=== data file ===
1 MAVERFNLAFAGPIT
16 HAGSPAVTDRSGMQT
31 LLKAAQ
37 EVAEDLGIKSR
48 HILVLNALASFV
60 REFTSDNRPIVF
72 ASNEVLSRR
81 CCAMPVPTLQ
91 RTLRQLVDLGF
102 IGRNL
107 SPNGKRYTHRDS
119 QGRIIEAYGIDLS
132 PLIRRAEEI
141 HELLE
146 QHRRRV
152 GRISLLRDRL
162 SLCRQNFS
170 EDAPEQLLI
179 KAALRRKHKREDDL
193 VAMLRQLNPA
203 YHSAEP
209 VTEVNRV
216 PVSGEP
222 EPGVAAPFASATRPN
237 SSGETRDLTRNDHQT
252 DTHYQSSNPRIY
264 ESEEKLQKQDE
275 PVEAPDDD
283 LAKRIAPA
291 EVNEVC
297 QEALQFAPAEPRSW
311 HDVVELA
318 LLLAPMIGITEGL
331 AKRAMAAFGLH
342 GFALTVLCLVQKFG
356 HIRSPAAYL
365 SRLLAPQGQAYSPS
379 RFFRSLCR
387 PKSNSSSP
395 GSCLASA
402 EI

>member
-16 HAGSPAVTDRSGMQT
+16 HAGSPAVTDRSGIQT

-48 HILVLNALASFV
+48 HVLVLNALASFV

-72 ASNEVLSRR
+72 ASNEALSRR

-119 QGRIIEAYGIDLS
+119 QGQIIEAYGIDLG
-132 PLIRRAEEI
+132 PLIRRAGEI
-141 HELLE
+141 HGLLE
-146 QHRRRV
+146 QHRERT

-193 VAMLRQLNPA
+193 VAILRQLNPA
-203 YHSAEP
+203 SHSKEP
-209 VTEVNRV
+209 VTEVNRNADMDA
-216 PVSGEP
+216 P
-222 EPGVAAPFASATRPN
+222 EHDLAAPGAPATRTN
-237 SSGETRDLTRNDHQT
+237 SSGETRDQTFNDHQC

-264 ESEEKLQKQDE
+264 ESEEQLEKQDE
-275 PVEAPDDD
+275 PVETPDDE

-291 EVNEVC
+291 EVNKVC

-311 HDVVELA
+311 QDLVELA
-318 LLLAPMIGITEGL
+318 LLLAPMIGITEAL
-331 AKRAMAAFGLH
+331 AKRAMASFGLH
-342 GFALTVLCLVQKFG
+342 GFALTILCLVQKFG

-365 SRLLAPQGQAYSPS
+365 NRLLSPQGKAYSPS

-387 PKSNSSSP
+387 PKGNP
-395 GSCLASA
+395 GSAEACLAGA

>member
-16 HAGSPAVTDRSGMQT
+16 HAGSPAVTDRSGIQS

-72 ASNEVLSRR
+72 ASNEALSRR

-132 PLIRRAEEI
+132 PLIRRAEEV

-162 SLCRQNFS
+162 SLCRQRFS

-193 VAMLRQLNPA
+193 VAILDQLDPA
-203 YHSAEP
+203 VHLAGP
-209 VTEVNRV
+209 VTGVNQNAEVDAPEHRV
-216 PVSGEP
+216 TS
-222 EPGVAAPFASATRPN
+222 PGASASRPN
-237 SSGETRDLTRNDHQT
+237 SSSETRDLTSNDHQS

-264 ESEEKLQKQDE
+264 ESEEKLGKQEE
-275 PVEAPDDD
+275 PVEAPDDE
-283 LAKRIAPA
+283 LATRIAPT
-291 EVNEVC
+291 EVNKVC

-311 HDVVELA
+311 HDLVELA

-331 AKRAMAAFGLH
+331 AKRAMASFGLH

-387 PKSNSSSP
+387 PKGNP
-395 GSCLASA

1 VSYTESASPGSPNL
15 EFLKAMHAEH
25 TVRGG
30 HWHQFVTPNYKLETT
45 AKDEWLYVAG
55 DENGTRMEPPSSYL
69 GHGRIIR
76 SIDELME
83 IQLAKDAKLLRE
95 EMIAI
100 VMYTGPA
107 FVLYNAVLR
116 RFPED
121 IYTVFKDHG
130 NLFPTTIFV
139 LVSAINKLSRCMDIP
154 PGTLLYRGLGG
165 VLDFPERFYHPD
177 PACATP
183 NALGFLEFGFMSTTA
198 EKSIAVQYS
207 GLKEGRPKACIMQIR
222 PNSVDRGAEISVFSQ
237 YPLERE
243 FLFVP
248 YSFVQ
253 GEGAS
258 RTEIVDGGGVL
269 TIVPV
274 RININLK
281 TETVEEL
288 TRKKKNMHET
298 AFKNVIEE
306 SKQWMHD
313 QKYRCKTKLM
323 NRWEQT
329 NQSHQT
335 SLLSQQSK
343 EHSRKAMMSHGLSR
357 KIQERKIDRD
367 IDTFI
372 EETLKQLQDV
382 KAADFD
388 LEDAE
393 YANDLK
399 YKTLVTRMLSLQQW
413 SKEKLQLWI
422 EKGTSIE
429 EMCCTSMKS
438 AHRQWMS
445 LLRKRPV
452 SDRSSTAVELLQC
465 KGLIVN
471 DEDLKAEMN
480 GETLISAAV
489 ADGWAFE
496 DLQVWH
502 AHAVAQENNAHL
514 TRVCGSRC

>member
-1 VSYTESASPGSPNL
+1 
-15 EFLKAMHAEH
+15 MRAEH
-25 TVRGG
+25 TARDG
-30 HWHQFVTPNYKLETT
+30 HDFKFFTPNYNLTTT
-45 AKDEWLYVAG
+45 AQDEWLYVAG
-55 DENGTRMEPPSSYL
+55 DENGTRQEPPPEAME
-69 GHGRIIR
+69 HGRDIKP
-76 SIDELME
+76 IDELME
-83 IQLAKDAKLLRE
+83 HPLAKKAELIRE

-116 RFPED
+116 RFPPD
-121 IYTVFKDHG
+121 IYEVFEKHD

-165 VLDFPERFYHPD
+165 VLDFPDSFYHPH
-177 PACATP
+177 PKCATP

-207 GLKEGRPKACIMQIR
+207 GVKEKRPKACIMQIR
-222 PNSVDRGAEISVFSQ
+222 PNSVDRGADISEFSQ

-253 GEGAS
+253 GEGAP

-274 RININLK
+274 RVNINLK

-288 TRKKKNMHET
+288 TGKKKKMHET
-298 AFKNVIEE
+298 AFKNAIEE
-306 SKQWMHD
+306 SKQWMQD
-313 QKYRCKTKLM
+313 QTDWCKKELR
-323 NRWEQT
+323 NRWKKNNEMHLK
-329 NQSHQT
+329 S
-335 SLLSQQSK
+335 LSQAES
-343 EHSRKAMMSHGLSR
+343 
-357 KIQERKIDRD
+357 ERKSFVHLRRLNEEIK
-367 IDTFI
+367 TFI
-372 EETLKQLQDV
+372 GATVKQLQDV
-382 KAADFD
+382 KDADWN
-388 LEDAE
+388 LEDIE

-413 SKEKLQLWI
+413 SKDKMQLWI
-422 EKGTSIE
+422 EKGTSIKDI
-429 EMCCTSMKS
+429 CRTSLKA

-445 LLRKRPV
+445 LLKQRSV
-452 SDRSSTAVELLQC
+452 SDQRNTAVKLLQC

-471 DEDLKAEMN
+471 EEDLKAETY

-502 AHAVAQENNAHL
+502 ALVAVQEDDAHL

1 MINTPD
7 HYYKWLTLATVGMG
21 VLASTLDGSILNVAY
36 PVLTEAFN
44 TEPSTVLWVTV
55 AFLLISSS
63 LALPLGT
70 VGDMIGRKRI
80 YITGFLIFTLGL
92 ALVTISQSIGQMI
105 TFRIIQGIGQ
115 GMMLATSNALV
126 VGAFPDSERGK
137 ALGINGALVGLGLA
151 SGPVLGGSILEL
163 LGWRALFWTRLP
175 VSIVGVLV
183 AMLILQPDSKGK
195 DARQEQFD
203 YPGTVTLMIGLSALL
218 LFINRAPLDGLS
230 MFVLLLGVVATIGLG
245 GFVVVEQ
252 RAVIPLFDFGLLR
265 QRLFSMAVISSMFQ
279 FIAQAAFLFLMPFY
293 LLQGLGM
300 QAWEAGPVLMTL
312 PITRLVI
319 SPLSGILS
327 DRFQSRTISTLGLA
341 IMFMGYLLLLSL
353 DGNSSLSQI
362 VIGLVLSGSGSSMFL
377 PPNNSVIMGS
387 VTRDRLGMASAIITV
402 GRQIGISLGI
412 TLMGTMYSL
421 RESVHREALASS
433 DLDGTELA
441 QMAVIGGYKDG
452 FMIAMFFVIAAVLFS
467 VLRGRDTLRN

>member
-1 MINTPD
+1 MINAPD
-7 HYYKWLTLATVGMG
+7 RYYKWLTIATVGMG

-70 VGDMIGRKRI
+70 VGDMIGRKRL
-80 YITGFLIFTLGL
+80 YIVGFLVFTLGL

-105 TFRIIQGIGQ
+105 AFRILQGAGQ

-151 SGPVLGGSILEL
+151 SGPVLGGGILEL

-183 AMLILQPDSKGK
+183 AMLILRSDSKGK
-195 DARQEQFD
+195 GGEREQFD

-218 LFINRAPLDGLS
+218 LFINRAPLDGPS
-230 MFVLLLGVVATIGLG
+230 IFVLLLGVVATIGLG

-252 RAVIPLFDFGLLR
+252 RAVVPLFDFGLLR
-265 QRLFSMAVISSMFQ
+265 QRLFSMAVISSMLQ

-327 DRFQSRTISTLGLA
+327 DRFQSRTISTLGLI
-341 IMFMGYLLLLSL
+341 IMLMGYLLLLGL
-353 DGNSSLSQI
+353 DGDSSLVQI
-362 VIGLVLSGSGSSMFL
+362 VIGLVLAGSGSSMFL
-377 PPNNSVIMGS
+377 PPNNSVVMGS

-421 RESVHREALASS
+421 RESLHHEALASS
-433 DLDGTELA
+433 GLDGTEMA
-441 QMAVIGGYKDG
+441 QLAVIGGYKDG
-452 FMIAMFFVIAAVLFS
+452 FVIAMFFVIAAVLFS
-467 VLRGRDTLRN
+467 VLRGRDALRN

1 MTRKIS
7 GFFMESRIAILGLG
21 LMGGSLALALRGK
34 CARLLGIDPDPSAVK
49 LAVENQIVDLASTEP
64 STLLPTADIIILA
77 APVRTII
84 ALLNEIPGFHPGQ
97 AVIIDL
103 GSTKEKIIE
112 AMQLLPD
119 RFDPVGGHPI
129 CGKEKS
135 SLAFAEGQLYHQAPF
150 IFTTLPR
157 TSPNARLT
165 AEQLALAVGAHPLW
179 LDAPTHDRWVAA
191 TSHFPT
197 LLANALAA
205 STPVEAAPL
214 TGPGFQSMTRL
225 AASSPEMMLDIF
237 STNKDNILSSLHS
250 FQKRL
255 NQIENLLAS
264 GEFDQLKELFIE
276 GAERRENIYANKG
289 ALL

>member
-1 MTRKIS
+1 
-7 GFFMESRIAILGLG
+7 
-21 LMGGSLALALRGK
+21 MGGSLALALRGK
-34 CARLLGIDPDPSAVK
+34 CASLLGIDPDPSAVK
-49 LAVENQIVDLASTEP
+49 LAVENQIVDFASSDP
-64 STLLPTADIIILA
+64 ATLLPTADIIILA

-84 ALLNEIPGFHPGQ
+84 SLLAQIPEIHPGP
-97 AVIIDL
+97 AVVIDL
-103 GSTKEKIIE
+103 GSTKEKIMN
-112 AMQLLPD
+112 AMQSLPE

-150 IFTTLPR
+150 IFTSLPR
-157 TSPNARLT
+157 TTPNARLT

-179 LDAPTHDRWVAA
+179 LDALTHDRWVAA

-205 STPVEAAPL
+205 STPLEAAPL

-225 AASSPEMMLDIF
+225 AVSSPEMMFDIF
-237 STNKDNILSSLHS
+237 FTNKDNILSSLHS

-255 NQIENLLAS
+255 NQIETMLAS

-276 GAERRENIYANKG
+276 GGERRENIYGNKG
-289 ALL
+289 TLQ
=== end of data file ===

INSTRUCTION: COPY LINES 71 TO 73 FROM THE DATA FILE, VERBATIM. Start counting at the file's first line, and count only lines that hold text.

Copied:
-275 PVEAPDDD
+275 PVETPDDE

-291 EVNEVC